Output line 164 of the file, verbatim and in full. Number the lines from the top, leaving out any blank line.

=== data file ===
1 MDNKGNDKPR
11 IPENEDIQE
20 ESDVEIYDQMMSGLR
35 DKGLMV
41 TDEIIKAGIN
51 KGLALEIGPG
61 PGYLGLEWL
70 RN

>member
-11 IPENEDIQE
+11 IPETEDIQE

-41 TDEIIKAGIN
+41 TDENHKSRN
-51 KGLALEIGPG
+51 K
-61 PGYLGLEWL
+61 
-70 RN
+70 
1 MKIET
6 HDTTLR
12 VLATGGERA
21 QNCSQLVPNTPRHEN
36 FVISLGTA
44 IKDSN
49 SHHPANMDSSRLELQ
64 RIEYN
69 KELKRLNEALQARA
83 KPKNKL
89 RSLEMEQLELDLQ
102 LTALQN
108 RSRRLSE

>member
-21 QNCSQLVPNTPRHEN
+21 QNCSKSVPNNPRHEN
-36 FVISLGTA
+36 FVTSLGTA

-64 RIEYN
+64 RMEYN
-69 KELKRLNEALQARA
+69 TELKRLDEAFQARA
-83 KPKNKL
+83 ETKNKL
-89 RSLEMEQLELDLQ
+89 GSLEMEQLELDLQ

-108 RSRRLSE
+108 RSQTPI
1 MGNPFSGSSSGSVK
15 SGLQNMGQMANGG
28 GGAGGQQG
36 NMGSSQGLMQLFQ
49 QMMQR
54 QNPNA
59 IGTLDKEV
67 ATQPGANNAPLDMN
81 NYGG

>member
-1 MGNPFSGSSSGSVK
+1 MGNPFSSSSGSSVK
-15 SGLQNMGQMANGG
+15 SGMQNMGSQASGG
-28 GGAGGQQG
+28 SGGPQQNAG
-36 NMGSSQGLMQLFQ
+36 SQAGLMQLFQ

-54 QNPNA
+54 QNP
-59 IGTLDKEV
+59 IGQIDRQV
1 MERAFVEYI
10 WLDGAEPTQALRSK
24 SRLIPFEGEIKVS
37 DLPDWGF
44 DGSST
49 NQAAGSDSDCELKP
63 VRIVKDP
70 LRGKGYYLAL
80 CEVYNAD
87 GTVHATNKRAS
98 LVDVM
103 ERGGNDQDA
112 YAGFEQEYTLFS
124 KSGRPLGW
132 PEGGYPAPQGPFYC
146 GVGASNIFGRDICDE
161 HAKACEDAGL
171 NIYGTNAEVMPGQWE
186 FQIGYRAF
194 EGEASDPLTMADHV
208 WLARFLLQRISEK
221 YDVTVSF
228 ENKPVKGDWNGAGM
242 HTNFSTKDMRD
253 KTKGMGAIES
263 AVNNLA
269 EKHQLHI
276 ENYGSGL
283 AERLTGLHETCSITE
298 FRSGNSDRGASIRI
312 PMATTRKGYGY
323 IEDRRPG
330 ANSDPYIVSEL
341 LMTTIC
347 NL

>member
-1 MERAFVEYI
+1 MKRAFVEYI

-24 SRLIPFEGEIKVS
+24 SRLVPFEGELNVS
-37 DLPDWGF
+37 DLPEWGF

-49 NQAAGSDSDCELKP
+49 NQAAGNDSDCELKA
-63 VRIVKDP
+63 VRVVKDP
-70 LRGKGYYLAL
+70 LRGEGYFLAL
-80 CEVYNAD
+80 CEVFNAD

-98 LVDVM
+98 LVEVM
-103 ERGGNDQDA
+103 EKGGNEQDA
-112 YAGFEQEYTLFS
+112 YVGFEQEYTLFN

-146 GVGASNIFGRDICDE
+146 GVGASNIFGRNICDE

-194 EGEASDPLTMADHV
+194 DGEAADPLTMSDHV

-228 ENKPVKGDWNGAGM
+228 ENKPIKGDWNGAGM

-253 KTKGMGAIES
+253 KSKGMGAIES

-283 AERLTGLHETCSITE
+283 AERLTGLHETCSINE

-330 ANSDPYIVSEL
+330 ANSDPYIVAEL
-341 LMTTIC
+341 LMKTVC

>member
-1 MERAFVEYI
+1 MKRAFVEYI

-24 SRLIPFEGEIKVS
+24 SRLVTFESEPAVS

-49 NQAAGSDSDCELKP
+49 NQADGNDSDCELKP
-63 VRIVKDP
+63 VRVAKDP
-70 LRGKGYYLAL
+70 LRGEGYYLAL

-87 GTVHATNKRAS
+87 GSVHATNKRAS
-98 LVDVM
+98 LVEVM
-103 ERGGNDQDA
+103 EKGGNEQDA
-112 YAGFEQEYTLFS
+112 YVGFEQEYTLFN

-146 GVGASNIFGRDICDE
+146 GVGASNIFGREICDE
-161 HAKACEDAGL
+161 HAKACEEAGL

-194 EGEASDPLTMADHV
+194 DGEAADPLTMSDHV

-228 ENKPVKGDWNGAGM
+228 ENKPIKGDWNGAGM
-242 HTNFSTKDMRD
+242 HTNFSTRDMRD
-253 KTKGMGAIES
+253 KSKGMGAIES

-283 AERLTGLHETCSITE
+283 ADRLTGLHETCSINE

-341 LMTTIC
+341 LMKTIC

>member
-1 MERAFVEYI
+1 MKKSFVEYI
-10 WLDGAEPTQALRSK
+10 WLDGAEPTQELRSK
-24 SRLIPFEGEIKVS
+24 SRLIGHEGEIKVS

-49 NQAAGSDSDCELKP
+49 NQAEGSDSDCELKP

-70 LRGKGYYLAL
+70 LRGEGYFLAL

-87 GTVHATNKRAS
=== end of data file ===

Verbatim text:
+194 DGEAADPLTMSDHV